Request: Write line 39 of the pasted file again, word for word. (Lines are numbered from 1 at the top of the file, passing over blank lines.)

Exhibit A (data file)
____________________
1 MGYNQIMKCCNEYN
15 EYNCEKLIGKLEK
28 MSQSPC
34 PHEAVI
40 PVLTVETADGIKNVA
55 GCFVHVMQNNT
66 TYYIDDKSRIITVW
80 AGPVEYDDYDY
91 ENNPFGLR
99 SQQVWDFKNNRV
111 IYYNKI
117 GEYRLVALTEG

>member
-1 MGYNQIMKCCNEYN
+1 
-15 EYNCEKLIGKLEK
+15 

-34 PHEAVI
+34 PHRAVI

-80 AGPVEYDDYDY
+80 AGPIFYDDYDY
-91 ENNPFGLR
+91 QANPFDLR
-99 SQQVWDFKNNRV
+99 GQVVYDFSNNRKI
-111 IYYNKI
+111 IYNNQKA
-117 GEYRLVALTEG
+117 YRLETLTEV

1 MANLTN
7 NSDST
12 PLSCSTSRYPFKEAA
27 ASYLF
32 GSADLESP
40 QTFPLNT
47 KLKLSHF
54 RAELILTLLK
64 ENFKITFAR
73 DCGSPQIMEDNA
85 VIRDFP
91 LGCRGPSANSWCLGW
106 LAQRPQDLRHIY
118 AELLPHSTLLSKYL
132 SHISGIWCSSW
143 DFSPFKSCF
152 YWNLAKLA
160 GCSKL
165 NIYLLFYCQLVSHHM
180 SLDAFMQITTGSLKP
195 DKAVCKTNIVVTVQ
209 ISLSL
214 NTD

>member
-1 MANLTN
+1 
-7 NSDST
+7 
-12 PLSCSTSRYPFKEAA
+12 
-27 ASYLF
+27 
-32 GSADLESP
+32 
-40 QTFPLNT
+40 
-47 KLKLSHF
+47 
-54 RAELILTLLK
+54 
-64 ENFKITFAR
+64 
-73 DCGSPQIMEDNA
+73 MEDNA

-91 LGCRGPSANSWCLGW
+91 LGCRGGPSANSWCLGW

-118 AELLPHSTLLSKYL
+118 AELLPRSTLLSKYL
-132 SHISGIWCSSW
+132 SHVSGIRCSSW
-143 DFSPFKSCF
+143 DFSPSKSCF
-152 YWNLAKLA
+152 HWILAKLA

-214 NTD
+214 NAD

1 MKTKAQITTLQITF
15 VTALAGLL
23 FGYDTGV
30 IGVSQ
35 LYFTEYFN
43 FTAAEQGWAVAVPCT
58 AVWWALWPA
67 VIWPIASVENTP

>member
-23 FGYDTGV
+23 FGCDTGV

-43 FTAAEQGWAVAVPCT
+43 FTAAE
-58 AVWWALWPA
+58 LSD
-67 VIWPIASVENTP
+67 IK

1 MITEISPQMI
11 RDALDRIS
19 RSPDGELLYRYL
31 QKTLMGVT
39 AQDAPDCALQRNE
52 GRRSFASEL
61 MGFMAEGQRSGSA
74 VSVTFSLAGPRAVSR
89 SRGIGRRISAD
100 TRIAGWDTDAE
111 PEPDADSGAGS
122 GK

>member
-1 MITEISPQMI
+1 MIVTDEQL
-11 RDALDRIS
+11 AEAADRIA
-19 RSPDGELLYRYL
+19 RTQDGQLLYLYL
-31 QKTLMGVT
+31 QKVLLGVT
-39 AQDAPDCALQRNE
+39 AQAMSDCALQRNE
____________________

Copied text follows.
73 DCGSPQIMEDNA